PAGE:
Argument and Computation 9 (2):77-89 (2018)

Sarah Jackson
Deakin University
Jodi Schneider
University of Illinois, Urbana-Champaign
A background assumption of this paper is that the repertoire of inference schemes available to humanity is not fixed, but subject to change as new schemes are invented or refined and as old ones are obsolesced or abandoned. This is particularly visible in areas like health and environmental sciences, where enormous societal investment has been made in finding ways to reach more dependable conclusions. Computational modeling of argumentation, at least for the discourse in expert fields, will require the possibility of modeling change in a stock of schemes that may be applied to generate conclusions from data. We examine Randomized Clinical Trial, an inference scheme established within medical science in the mid-20th Century, and show that its successful defense by means of practical reasoning allowed for its black-boxing as an inference scheme that generates (and warrants belief in) conclusions about the effects of medical treatments. Modeling the use of a scheme is well-understood; here we focus on modeling how the scheme comes to be established so that it is available for use.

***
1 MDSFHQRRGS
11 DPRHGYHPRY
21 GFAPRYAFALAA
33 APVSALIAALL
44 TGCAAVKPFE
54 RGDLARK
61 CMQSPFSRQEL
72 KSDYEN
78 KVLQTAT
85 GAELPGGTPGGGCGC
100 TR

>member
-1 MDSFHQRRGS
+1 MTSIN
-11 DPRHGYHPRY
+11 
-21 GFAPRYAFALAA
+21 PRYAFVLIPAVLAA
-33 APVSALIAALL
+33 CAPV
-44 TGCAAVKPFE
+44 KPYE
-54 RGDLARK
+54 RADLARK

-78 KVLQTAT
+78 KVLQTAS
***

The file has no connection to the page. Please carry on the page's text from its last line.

Keywords warrant  practical reasoning scheme  warranting devices  inference rules  Argument Interchange Format  Forms Ontology  Randomized Clinical Trials  Randomized Controlled Trials  expert reasoning
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DOI 10.3233/aac-180036
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The Uses of Argument.Stephen E. Toulmin - 1958 - Cambridge University Press.

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